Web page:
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  2. I have grown them in tires and in the ground and both did appreciatively well as long as they were HEAVILY amended with some form of manure - I used rabbit but alpaca is like magic poo when it comes to the heavy feeders like Walthum Butternut, pumpkin and zucchini. I like the tire method, but I've never stacked two of them! What a great idea! I'm totally doing that this year!
    I love watching your garden grow as my days are dark and damp here in Washington. Spring is coming, yes. I'll just gaze longingly at your farm and my seed catalogs!

    ReplyDelete
    Replies
    1. Lindsey - Take heart - you're passed the half way mark so hopefully it won't be that much longer... :)

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  3. I always plant more courgette plants than we really need and consequently get over-run with courgettes. As soon as our back is turned these little courgettes grow into marrow monsters so thank you for your soup recipe. Come summer this soup will be a 'go to' for us.
    Love from Mum
    xx

    ReplyDelete
    Replies
    1. Mum - Of all the cucurbits baby marrows are the most prolific, and the least eaten in my house - thus only one seedling. But, it seems even that is too much...! ;)

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  4. Yum, yum, and yummity yum! I love squashes, all squashes, and am already musing about the types to plant this year. In addition to pattypan, of course! :)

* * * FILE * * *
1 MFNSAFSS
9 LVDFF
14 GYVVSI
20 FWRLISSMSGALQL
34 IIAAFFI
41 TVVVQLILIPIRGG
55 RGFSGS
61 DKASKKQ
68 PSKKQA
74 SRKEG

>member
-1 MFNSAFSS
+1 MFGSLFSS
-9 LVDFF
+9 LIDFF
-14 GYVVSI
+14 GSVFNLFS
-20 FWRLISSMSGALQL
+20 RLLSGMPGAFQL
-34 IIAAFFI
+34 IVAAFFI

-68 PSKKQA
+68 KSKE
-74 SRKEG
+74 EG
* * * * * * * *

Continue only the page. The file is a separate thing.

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    Replies
    1. Quinn - Now that is one I HAVEN'T planted. Why - I have no idea! LOL

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  5. I am so hungry for fresh veggies right now! You garden looks absolutely fantastic. And hurray for the rainwater tanks!

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    Replies
    1. Leigh - Thanks :) Yeah, rainwater - how do people live without them? In the last three days we have collected over 20 000 ltrs!

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  6. I never heard of these before but they look great all cooked up.

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    Replies
    1. Harry - My "instant" Kodak camera doesn't do the marrow and carrot dish justice - they tasted far, far better than they appear in the photo.